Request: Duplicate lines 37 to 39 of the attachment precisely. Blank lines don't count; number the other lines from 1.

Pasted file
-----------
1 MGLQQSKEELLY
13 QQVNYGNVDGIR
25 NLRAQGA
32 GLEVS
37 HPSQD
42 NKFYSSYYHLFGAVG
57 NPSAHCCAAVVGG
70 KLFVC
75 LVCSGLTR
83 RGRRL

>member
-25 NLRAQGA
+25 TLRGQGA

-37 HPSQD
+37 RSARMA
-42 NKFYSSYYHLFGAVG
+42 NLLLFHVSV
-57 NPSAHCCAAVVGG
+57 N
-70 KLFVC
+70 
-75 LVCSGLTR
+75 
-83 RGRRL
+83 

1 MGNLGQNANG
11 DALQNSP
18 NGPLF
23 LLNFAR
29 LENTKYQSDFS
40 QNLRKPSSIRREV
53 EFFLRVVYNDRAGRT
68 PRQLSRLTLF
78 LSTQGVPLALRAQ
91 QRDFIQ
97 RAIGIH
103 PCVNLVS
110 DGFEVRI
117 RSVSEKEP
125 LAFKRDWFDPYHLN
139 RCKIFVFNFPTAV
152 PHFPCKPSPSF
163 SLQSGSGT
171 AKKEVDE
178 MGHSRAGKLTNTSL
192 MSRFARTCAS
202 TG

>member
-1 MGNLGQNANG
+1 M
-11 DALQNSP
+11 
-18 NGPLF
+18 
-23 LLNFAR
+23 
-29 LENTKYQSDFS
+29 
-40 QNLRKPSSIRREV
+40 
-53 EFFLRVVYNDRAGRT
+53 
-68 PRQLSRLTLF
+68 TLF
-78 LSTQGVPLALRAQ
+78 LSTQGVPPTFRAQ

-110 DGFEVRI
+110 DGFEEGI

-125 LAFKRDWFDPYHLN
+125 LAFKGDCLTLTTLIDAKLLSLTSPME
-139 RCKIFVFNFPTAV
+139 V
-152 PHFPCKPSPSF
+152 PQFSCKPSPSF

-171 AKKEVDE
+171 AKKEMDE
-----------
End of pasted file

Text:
103 PCVNLVS
110 DGFEVRI
117 RSVSEKEP